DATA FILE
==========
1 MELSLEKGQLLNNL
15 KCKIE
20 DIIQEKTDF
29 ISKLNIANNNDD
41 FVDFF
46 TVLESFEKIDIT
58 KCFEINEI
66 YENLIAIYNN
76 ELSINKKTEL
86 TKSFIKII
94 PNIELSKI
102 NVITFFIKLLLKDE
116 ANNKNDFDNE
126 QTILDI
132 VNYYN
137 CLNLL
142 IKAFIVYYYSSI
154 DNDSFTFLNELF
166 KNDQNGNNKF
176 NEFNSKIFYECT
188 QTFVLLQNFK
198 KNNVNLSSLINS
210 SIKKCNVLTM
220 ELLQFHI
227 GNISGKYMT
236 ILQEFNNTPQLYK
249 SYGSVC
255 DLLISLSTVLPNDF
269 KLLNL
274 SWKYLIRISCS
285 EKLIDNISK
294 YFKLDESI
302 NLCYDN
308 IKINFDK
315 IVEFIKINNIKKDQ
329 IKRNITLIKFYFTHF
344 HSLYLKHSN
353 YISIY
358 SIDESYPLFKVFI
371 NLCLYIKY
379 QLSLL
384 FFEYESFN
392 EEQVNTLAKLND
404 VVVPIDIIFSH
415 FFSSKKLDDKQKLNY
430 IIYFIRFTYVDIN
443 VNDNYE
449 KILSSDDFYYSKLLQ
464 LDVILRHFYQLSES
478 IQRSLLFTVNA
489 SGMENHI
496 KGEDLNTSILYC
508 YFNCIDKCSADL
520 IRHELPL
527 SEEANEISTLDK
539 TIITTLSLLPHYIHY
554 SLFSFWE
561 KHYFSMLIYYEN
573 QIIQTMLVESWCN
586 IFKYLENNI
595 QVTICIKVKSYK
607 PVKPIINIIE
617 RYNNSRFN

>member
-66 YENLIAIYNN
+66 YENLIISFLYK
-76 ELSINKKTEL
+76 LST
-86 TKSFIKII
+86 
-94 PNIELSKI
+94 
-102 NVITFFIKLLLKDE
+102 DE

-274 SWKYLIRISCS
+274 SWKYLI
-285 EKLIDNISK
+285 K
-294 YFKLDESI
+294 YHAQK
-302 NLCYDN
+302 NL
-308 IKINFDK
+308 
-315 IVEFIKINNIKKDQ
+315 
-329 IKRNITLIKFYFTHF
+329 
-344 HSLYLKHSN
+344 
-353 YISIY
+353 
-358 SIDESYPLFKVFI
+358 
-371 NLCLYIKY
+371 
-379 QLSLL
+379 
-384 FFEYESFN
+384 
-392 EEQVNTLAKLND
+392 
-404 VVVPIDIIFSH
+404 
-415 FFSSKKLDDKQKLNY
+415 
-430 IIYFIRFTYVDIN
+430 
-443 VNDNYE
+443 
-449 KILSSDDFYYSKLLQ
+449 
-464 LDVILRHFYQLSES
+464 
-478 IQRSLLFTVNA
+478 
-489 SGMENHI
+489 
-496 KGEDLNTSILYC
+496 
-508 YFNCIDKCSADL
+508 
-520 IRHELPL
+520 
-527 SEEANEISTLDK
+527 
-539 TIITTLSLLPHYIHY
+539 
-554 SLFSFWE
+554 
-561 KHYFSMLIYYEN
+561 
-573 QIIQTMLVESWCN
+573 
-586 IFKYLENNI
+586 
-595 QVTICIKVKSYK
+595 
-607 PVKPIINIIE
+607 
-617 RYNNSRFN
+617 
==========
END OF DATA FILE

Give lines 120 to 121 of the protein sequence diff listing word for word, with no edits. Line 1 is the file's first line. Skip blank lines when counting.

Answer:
+496 
-508 YFNCIDKCSADL